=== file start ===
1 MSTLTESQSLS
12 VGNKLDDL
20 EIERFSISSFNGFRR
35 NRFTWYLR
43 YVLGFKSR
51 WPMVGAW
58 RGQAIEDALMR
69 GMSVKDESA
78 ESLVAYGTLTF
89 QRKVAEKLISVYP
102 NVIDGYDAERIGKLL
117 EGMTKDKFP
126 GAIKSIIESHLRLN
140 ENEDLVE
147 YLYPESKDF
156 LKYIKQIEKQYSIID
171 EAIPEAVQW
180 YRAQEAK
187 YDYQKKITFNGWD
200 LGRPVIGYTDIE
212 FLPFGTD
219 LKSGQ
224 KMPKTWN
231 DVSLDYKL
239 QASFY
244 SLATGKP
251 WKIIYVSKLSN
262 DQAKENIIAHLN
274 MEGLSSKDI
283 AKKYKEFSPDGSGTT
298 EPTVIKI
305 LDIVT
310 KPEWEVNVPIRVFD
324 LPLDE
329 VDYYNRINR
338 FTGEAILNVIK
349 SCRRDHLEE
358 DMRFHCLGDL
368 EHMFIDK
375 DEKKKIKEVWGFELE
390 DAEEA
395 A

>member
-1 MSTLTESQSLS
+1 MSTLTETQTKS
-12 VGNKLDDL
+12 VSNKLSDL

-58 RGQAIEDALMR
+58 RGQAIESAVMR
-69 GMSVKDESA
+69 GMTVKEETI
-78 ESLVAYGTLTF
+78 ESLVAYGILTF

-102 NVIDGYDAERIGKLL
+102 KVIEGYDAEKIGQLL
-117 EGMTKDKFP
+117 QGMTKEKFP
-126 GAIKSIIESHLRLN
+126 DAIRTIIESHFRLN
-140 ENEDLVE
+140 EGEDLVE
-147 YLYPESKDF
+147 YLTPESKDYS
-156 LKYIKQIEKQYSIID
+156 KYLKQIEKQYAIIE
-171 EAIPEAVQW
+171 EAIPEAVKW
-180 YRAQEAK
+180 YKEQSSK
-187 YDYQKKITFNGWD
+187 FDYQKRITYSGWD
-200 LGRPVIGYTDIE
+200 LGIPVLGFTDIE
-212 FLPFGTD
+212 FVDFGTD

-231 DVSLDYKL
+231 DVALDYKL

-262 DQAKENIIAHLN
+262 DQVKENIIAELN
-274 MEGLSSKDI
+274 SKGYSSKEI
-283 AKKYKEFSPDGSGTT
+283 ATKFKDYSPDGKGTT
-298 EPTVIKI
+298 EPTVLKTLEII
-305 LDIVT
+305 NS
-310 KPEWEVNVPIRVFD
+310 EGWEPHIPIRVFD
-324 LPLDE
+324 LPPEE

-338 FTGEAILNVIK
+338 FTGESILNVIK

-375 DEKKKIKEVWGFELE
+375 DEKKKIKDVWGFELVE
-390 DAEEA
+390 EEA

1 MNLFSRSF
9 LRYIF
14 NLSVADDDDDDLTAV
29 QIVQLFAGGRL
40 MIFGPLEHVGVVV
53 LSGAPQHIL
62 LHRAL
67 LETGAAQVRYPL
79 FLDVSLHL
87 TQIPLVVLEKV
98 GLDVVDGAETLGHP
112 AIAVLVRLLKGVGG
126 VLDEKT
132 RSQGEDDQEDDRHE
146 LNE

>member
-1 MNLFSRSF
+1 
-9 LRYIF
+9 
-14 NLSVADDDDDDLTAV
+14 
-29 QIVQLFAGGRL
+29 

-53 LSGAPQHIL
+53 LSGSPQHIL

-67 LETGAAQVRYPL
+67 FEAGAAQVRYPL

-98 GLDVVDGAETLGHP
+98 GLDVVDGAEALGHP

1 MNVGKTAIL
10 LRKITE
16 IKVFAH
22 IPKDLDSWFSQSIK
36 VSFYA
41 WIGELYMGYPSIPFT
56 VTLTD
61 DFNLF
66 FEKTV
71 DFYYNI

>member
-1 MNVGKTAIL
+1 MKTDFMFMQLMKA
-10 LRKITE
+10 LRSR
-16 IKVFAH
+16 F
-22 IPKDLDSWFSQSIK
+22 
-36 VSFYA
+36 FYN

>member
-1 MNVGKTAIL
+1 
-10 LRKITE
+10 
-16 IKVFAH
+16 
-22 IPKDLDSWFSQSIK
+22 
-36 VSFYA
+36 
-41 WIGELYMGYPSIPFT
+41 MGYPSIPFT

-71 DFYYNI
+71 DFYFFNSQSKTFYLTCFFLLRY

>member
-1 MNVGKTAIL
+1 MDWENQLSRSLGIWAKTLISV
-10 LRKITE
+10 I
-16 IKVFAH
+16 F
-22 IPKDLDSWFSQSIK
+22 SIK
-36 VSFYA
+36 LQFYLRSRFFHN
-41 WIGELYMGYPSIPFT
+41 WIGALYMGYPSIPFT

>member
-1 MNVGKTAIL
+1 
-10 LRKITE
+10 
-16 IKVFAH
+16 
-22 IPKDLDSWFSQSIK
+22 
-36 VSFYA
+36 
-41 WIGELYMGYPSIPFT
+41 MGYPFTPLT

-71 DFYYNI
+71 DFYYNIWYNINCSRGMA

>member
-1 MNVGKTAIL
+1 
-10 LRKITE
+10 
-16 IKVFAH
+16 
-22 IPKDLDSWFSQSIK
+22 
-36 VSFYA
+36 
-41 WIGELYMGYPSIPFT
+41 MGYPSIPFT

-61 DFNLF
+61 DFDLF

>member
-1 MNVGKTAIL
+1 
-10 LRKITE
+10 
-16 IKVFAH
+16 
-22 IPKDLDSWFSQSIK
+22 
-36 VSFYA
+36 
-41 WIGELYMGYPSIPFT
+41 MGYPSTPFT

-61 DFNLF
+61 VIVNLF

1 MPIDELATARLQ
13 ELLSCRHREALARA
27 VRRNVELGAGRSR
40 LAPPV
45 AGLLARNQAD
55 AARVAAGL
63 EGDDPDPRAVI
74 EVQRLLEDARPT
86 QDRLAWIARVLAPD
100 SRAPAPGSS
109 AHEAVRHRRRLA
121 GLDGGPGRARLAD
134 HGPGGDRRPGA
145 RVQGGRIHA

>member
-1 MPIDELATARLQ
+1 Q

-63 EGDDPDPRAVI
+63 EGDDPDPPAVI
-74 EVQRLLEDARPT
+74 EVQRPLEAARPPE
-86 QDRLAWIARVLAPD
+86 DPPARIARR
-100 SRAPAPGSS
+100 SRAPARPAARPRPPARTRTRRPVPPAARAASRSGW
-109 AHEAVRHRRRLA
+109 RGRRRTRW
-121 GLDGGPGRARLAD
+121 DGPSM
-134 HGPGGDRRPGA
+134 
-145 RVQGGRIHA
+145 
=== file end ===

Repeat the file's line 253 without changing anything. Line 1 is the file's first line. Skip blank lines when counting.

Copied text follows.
-145 RVQGGRIHA